So I've googled around and can't find anything related to this. Clearly it has to happen though. I can't imagine organizations that don't have redundant master servers. The common approach I've found on google is to make redundant the slave servers, but that doesn't address the fact that if a master fails, a slave only works correctly so long.

I have a a set of DNS servers in my lab network. One master, two slaves, two recursive-only servers.

The master does zone file transfers to the slaves, and is hidden. It does not accept queries or allow recursion, designed according to best practice documents I found on the Internet.

The slaves allow queries from the recursive-only servers, which have forwarders set to my ISP DNS, and the local slaves (for internal network resolution of VMs and such).

I'm planning on setting up another master server, to enable high availability,

How do I go about doing this with BIND? I know I can set masters { server1; server2; }; in the configuration for the slaves, but how do I deal with having two masters?

  1. If there conflicts in the zone files between two masters, who takes precedence when transferring to the slaves?
  2. How do I define failover? If Master1 fails the slaves will automatically try the second IP listed in the masters field, correct? So I shouldn't need to set anything up to have automatic failover?

EDIT: Here is a visual of my current setup: (I'd like to add one more master server)

enter image description here

  • "But that doesn't address the fact that if a master fails, a slave only works correctly so long." Your case just show the traditional update mechanism using DNS UPDATE/AXFR/IXFR messages. However you are completely free to configure all of your nameservers completely out of band. For example using rsync. In that way, you have a "distribution" box that has the data and it is pushed in some way to all nameservers. In that case there are no master/slaves anymore (a deprecated terminology now) all are the same, like clones. – Patrick Mevzek Apr 24 at 21:04

In case of dual master, each one behaves independently, do you want zones to be kept in sync.

There is no master that takes precedence. The parent DNS servers typically (and are expected to) randomize/rotate the order the nameservers for zones are presented in, and client software typically queries this in order they were received. (This might not be the case for some corner cases - I surmise where the parent is controlled and/or routing can be manipulated in conjunction with a CDN/multicast traffic)

To do this you simply configure each server as a master, and don't have any "masters" line. I use a script to push out identical updates to masters.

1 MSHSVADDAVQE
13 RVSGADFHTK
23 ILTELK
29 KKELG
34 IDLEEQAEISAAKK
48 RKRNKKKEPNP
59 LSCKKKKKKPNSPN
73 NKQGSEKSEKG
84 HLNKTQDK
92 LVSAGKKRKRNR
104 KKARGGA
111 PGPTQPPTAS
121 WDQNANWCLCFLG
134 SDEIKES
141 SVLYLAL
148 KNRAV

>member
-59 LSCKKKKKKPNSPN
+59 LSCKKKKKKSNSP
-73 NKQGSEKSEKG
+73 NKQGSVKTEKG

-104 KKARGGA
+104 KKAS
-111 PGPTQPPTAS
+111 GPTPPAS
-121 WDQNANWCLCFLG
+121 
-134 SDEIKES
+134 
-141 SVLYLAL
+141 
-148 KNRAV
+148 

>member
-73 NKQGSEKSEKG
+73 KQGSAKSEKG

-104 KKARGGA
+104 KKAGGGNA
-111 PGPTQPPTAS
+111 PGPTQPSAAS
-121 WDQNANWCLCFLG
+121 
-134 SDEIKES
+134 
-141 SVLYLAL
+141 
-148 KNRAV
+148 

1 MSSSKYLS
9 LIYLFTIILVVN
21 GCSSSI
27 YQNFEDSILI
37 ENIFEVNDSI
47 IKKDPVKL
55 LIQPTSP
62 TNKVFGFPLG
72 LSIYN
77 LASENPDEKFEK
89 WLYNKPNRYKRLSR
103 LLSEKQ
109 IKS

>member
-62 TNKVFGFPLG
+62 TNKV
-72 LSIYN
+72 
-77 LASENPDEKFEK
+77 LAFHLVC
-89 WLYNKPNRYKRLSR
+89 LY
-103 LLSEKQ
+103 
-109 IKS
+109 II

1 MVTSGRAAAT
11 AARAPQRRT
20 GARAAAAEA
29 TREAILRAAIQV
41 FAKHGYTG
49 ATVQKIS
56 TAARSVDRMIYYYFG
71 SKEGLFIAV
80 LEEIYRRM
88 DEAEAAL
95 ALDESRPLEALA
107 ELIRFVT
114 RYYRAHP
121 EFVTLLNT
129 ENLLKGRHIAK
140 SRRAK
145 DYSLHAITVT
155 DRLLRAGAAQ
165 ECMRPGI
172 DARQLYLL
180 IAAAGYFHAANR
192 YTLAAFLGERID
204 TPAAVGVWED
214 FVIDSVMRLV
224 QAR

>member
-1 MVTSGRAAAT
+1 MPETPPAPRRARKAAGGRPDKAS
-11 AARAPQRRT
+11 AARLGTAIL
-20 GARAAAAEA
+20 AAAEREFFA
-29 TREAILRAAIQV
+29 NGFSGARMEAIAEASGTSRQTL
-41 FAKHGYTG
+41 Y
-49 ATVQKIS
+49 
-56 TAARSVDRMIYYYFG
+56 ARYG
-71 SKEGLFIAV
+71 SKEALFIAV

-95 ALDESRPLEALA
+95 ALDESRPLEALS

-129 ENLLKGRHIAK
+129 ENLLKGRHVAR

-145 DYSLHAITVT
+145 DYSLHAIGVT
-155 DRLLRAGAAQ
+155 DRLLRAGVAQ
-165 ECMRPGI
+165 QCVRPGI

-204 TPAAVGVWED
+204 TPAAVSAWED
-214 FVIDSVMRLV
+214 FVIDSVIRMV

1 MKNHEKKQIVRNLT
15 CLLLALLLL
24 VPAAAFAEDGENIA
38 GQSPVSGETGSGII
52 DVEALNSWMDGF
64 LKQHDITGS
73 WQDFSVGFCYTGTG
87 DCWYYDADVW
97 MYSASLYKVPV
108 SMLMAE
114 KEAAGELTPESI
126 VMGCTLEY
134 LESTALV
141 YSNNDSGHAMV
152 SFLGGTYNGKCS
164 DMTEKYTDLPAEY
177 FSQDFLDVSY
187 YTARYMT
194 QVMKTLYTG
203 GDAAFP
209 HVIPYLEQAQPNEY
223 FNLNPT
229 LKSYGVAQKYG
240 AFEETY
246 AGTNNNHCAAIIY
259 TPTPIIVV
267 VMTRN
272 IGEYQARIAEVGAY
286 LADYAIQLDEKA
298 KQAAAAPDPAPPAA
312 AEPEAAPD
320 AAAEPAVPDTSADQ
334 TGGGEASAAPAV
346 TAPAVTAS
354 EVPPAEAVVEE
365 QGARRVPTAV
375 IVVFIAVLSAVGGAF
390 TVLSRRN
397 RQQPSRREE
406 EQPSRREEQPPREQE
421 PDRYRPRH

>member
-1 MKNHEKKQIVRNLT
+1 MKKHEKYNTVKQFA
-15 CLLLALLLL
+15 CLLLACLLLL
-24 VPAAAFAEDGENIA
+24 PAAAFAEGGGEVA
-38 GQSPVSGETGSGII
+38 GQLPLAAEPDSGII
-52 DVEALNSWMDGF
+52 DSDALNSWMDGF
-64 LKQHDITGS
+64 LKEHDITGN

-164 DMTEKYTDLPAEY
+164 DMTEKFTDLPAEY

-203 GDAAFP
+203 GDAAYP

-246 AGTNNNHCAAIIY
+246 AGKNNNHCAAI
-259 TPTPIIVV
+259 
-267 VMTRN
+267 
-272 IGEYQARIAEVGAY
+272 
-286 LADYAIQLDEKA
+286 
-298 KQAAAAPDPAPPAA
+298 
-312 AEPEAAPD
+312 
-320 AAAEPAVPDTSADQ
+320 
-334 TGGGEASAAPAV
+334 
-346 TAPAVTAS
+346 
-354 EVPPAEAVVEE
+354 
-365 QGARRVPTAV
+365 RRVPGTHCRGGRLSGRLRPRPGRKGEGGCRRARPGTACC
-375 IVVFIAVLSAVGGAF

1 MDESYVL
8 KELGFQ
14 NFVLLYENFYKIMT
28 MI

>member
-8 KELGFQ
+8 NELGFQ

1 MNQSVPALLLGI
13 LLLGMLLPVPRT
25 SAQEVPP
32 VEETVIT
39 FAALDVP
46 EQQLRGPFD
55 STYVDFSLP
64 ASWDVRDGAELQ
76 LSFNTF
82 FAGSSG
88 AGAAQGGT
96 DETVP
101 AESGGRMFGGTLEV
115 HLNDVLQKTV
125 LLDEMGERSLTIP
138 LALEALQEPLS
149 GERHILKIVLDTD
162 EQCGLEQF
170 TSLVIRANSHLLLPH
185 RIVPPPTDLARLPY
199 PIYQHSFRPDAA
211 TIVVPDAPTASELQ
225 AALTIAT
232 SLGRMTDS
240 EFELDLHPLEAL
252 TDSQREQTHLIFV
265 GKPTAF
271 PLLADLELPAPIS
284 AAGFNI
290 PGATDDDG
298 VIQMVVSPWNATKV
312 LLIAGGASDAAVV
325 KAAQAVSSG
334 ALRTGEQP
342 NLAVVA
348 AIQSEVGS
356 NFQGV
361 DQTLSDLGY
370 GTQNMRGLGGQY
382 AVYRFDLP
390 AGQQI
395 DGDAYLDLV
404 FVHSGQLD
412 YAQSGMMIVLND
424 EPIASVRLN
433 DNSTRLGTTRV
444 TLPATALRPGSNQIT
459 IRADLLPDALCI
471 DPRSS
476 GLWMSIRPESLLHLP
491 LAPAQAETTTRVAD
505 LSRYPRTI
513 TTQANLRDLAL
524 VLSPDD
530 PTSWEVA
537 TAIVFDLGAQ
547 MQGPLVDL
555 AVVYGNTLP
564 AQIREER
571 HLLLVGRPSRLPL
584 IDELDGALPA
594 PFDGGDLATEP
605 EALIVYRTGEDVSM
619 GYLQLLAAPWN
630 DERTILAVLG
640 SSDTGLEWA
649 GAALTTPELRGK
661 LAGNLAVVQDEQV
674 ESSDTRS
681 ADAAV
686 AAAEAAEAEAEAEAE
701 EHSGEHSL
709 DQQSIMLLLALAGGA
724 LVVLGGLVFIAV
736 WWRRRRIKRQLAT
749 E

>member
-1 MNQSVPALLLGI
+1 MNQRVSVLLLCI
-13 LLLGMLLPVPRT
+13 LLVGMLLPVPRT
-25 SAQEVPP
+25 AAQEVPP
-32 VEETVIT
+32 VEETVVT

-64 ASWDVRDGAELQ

You don't need to set up failover. The DNS clients will sequentially try nameservers if they don't get a response. That said, this is far from ideal to rely on clients as it very noticeably slows DNS response times where the first server does not respond. Longer TTLs on SOA records can partially mitigate this.

As such, no master takes precedence, they are treated identically , although you might be able to weight this behaviour with differing ttls for the SOA record and different serial - but I'd advise against this as it might cause issues. I've never tried it, so I'm speaking theoretically based on the understanding I got while learning this 20 years ago and subsequent practical experience running dual master servers.

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  • How are the slaves going to receive zone transfers if I don't have a masters line in their config file? Keeping zones up to date with both masters isn't an issue, we have configuration management for that. DNS clients won't be hitting the masters at all, they are specifically configured for zone transfers and only zone transfers. All load for responding to queries is delegated to the slaves. I'm more concerned with how the slaves are going to handle one of the masters going down. – Patrick Oct 6 '17 at 17:07
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    Sorry, I missed that in your question and didn't realise you were going to keep slaves (and I'm not sure I get the intricacies of the question). You simply list the masters in the masters line. Have a look at kb.isc.org/article/AA-01467/0/… to see how this is handled. As an aside, why not circumvent this complexity by moving to an all master configuration (possibly driven by a replicated database backend and something like powerdns) – davidgo Oct 6 '17 at 17:17
  • Sorry for the misleading question. Okay, so if I understand your answer correctly, specifying in the slaves configuration files the two masters using the masters line automatically sets them up to work, with HA being provided by querying the next master on the list if the first one doesn't respond? – Patrick Oct 6 '17 at 17:27
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    That sounds right. I've not done it though, so I can't verify from my knowledge. – davidgo Oct 6 '17 at 17:28
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    That's how an SE is meant to work. I hope you can find your answer. (But would moving this to serverfault se get you more qualified people looking at it?) – davidgo Oct 6 '17 at 17:31

Shouldn't you put the second DNS master as the slave of your primary master DNS? I have a DNS infrastructure with 2 DNS masters, and the second one is a slave, it also get all the zones from the primary DNS, and the other "real" slaves have 2 masters, considering the second master as a master and not a slave. This means you need to allow the second master to transfer zones, even if it isn't defined as a master inc config file.

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